3 American tourists die of gas inhalation in Mexico City Airbnb – USA TODAY

Three Americans found dead at a rented apartment in Mexico City last month likely died of gas inhalation, police said Tuesday.
The city police department said security guards at the apartment building called after detecting an “intense smell of gas in an apartment” in an upscale neighborhood on the city’s west side. Three tourists were found unresponsive on Oct. 30 and port-mortem examinations suggest they died of carbon monoxide poisoning. 
A State Department spokesperson confirmed to USA TODAY the tourists were U.S. citizens who were visiting Mexico.
“We are closely monitoring local authorities’ investigation into the cause of death. We stand ready to provide all appropriate consular assistance,” the statement said. “Out of respect for the privacy of the families, we have nothing further to add at this time.”
Family members identified the tourists as Kandace Florence, 28, and New Orleans teacher Jordan Marshall, 28, according to WAVY, which first reported the deaths. Deanna Reddick, principal of KIPP Morial Middle School in New Orleans, confirmed the death of Courtez Hall, a 7th-grade history teacher, and said counselors would provide support to students and staff.
Relatives said the group rented an Airbnb in Mexico City to celebrate Day of the Dead last month.
On Oct. 30, Florence, who founded a candle business in 2020, told her boyfriend she was feeling sick and he contacted her Airbnb host to conduct a welfare check, WAVY reported. Authorities later found Florence, Marshall and Hall dead, according to the outlet.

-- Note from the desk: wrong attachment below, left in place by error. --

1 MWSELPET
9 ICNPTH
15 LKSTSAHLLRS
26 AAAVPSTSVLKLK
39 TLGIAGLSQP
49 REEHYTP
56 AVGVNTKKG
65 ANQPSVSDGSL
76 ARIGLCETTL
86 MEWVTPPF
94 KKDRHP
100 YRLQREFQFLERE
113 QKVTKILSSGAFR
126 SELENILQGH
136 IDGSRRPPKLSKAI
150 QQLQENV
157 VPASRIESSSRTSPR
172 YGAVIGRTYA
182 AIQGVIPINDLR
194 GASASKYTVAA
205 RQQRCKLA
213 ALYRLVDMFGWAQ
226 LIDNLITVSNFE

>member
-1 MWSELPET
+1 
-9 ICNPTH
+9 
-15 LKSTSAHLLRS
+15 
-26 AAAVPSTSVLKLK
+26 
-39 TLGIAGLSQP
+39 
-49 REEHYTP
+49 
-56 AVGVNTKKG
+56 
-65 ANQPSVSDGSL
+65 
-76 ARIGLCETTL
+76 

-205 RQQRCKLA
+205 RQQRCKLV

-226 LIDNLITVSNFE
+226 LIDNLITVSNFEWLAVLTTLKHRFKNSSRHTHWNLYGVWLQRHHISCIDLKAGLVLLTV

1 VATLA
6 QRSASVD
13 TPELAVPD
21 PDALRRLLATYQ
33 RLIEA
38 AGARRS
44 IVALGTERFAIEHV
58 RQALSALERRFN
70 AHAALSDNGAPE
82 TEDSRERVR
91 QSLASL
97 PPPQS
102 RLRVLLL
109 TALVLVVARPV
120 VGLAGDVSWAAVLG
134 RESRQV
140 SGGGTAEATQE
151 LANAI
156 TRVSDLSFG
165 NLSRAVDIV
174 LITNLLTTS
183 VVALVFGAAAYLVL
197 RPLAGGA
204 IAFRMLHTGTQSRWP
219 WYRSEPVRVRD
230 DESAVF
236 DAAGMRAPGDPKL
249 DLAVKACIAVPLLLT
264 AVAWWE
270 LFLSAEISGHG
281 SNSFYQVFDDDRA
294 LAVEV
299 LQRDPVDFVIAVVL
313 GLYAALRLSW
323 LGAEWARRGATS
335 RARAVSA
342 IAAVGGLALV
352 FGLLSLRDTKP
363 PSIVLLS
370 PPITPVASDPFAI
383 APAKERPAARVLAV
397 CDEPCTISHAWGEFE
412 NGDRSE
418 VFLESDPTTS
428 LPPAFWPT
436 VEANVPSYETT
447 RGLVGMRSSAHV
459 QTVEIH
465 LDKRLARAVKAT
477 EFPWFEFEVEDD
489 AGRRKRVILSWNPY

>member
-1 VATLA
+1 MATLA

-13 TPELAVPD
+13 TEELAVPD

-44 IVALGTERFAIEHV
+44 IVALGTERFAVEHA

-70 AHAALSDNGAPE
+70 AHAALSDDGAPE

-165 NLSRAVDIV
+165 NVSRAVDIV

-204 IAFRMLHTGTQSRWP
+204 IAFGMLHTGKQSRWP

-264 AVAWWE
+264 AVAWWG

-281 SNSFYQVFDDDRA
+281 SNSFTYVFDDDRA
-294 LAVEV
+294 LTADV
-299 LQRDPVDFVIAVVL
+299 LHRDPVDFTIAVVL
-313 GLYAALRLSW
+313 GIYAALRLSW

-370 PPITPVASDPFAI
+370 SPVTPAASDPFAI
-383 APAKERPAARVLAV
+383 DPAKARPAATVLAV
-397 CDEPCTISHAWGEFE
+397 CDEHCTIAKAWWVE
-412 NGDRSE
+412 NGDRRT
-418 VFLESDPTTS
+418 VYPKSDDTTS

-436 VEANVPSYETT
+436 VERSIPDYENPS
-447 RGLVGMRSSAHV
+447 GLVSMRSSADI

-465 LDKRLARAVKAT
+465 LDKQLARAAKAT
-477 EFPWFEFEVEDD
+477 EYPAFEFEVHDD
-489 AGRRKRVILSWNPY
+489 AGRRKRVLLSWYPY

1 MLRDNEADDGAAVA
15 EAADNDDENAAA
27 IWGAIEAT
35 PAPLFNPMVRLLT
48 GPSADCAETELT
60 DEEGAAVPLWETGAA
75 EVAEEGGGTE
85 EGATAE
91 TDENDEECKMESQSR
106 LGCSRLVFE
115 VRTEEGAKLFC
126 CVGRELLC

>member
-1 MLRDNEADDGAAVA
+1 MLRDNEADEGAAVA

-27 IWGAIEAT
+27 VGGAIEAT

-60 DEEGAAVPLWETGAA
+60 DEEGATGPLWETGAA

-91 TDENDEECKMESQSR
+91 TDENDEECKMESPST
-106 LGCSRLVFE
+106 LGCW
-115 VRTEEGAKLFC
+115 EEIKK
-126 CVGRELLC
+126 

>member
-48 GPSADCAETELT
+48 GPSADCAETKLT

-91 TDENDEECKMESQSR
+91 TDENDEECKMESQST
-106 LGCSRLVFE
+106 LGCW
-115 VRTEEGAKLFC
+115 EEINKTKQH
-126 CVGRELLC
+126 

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“This is a terrible tragedy, and our thoughts are with the families and loved ones as they grieve such an unimaginable loss,” Elle Wye, a spokesperson for Airbnb, said in a statement to USA TODAY. “Our priority right now is supporting those impacted as the authorities investigate what happened, and we stand ready to assist with their inquiries however we can.”
Relatives of Florence, including her sister-in-law Amy Green said they have had trouble getting information about the cause of the deaths.
“We thought that going to the embassy first would aid us in that regard, but they didn’t have translators that could accompany us to the various places like the forensics office or police station,” Green told WAVY.
Ceola Hall also said she’s gotten little information on how her son died, WDSU reported.
“It’s been so hard,” Hall told the outlet. “We tried calling back over there for the funeral homes. Because of the language barrier and stuff you cannot get anything through or really understand.”
Jennifer Marshall told WTKR her family traveled to Mexico but is still waiting for information on how her son died. She said his body has been returned to Virginia.
“The Mexican police were not very forthcoming with information,” she said. “Also, the language barrier was incredibly difficult, as well.”
Marshall’s funeral is scheduled for Friday, according to WAVY and a Virginia funeral home website.
Tourists dying of gas inhalation has been a persistent problem in Mexico and other vacation destinations. Police said three Americans who were staying at a Bahamas Sandals resort in May died due to carbon monoxide poisoning.
In 2018, a gas leak in a water heater caused the deaths of an American couple and their two children in the resort town of Tulum, south of Playa del Carmen.
Contributing: The Associated Press
Contact Breaking News Reporter N’dea Yancey-Bragg at nyanceybra@gannett.com or follow her on Twitter @NdeaYanceyBragg


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